Virginia all but wrapped its headline-grabbing 2014 recruiting class well before the Cavaliers got whacked by seven touchdowns on national television by Oregon, well before Alec Vozenilek’s 42-yard field goal attempt sailed wide right at Maryland, well before a 22-point first half lead was blown against Duke and well before a 16-6 loss to Virginia Tech gave the Cavaliers their worst season since 1981.
No, the beginning to an end of a somewhat unexplainable recruiting narrative came on stage inside Bayside High School’s auditorium on Feb. 27, 2013.
Quin Blanding, a centerpiece to any program’s incoming class, unzipped a black track jacket to reveal blue and orange.
Forget those offers to regular powerhouses such as Alabama, Ohio State or Florida State. Blanding, regarded as the country’s top safety and one of its best players overall, had committed to Virginia.
Corwin Cutler, a childhood friend of Blanding’s and fellow Virginia Beach native, was in that room. He, too, was a future Wahoo, a talented quarterback three months from deciding to spend a prep year at Fork Union Military Academy.
Soon after Blanding’s announcement, he met with Cutler to create a list or targets.
Andrew Brown, Steven Moss, Jamil Kamara, Derrick Nnadi.
Virginia head coach Mike London would be the guide, but he was about to have assistance in bringing together a bunch Rivals.com national recruiting coordinator Mike Farrell calls “top-heavy, but historical.”
“It was everything,” Cutler said. “Twitter, Instagram, Facebook. Just trying to do anything I could do to get in touch with them.”
Today is National Signing Day. Inside the McCue Center, fax machines are expected to spit out National Letters of Intent from at least 15 players, officially inking their way to Charlottesville. Two are already enrolled at UVa — Brown, a defensive tackle, and Jacob Fieler, an offensive lineman.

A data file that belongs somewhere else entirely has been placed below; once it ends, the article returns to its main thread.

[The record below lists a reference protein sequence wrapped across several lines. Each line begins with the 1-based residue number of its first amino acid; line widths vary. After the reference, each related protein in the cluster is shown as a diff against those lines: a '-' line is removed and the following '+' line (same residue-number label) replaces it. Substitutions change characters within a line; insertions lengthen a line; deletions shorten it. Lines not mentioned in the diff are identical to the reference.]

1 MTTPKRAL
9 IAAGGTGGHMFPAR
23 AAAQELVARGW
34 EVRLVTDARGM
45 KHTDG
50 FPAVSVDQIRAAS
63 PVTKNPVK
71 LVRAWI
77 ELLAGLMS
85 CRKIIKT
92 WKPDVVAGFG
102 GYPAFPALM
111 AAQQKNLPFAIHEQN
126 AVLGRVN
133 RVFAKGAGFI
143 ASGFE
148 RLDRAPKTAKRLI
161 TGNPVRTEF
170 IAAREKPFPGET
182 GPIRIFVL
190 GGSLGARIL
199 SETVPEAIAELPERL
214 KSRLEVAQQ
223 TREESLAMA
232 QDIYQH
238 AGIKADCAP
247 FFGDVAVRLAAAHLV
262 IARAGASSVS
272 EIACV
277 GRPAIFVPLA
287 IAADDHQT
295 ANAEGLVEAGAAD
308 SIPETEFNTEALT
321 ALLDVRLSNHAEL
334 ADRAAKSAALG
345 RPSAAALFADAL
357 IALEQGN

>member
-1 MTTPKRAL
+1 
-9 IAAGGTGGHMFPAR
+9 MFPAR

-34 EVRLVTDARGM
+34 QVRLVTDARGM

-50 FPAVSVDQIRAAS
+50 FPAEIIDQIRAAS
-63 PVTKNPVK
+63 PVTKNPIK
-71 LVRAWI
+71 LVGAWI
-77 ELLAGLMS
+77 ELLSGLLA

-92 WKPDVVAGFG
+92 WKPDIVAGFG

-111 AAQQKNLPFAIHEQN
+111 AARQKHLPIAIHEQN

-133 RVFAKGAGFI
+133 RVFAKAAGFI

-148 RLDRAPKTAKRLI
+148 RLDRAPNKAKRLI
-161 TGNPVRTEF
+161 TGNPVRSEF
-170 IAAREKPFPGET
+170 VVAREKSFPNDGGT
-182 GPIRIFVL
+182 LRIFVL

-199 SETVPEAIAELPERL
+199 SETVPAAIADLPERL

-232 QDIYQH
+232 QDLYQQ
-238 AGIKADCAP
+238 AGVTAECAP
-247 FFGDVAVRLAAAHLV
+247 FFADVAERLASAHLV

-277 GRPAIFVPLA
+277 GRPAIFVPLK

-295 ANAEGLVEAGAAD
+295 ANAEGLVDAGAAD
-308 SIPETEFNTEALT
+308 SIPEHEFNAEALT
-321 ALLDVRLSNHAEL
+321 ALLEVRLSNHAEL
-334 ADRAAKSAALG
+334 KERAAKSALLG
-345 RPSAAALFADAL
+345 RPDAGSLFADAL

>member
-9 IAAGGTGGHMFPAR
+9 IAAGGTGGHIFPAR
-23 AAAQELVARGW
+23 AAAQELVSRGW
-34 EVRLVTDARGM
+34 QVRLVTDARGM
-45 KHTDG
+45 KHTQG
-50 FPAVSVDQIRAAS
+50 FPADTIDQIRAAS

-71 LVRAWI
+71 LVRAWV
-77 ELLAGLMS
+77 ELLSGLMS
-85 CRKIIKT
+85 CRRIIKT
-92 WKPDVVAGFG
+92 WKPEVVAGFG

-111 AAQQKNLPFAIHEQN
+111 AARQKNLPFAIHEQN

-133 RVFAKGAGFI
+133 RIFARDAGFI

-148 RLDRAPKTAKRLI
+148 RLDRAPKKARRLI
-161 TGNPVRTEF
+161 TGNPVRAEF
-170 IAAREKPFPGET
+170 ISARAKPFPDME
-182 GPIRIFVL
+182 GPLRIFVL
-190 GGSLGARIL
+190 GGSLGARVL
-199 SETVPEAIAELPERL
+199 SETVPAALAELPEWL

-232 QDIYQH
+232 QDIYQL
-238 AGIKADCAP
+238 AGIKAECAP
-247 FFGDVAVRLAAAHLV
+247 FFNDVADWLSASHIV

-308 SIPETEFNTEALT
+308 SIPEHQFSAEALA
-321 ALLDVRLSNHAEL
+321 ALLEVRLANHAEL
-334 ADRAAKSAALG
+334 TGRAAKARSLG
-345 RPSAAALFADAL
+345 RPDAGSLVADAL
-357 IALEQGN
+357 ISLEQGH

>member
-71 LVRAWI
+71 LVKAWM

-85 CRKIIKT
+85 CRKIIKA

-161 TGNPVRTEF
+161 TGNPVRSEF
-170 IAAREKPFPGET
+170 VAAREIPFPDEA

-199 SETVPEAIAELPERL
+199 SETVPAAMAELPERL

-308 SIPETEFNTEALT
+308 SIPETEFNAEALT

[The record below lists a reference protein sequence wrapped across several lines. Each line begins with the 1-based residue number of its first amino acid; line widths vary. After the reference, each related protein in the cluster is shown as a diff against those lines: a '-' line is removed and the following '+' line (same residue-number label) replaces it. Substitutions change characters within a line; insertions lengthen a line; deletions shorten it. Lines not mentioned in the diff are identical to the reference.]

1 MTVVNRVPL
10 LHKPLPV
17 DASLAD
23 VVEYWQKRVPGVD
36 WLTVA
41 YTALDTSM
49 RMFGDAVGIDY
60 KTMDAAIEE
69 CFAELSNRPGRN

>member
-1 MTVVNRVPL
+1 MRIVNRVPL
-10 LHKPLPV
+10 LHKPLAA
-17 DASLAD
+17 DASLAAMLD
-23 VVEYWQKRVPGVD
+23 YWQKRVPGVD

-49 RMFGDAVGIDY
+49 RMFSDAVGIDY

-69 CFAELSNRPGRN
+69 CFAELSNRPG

As of Tuesday, Rivals had tabbed Virginia as having the 38th-best class in the nation. 247Sports.com has it 31st. ESPN has it 23rd.
Call it a consensus top-40 class. Not bad for a program still licking its wounds from a 2-10 season and with a coach entering 2014 with an uncertain future.
How’d Cutler and company do on the trail?
“Yeah, I think we’ve put together a really good class because, as teammates, we all act alike,” Cutler said. “It’s kind of fun to have teammates just like you. It’s like you’re at home, in a family. Being like that and playing together, that’s going to be something crazy.”
Crazy, all right.
Losing, but winning
Rivals, a highly popular site for college football junkies for over a decade, started ranking recruiting classes in 2002.
It follows a five-star system for rating players. A five-star is considered an elite player. Not-so-coincidentally, elite high school players usually choose elite college programs. Exhibit A — Alabama is expected to sign at least four five-star prospects today.
It's rare for programs coming off losing seasons in November to nab multiple five-star players on the first Wednesday in February. In fact, it's happened just 16 times in 12 years.
When Blanding’s fax is completed today, the 2014 Cavaliers will be the 17th team to pull the upset.